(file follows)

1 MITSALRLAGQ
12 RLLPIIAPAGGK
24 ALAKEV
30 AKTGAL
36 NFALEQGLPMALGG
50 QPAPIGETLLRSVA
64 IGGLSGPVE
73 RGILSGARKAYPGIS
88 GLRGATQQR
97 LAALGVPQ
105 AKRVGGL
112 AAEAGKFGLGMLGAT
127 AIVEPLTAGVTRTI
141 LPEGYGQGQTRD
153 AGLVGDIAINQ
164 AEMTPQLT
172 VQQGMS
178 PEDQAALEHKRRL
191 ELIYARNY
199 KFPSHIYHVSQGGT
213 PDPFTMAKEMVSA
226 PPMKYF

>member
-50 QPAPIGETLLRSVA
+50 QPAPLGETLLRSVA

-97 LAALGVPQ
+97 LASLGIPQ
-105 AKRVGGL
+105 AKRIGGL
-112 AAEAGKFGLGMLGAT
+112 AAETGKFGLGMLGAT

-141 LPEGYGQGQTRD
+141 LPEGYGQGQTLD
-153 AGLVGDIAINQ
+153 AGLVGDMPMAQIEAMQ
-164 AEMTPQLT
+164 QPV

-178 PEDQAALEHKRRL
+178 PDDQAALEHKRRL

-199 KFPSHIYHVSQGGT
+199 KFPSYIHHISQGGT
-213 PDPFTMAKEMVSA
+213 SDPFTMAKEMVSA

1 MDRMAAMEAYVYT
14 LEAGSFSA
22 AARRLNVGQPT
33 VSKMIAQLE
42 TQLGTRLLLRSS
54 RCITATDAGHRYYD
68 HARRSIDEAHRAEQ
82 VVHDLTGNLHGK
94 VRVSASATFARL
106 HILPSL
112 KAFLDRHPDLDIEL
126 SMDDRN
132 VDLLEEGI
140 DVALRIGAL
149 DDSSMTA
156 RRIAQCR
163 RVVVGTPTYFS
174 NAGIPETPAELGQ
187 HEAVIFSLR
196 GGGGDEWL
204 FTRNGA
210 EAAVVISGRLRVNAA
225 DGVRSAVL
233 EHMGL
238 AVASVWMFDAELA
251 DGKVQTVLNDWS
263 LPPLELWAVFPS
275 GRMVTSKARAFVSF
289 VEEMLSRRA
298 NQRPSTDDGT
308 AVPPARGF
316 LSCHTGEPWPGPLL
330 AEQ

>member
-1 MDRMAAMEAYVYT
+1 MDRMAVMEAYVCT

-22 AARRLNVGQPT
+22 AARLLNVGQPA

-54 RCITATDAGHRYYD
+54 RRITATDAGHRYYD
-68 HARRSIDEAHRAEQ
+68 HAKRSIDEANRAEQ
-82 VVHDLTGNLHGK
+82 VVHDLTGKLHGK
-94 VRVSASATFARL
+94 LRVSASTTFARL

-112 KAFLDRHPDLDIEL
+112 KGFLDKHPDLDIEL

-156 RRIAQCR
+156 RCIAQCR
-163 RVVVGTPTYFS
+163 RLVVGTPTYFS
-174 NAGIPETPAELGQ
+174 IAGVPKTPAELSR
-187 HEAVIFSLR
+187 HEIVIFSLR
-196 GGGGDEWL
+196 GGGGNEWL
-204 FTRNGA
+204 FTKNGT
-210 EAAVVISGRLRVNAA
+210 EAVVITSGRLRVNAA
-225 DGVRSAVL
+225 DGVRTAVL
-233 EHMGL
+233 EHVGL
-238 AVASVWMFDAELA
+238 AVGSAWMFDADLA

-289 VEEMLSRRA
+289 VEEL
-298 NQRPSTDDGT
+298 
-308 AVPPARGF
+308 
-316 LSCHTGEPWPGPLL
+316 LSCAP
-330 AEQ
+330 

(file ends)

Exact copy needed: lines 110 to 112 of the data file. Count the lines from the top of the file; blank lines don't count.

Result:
-238 AVASVWMFDAELA
+238 AVGSAWMFDADLA

-289 VEEMLSRRA